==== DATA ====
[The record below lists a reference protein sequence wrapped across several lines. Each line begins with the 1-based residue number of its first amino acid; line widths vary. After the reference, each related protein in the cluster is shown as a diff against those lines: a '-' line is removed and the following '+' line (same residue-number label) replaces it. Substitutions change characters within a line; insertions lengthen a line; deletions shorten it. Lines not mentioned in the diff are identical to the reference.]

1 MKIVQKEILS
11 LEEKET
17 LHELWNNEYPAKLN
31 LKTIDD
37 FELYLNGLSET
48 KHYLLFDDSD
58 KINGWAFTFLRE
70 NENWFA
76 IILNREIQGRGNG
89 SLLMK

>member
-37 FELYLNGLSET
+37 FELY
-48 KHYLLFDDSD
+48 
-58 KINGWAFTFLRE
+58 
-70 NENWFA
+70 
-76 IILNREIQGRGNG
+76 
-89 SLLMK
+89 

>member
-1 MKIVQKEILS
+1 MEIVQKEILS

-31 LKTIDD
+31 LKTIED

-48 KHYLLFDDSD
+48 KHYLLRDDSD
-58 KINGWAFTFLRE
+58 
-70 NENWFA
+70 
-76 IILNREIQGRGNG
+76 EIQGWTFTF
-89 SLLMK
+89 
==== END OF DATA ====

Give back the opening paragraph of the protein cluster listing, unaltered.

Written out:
[The record below lists a reference protein sequence wrapped across several lines. Each line begins with the 1-based residue number of its first amino acid; line widths vary. After the reference, each related protein in the cluster is shown as a diff against those lines: a '-' line is removed and the following '+' line (same residue-number label) replaces it. Substitutions change characters within a line; insertions lengthen a line; deletions shorten it. Lines not mentioned in the diff are identical to the reference.]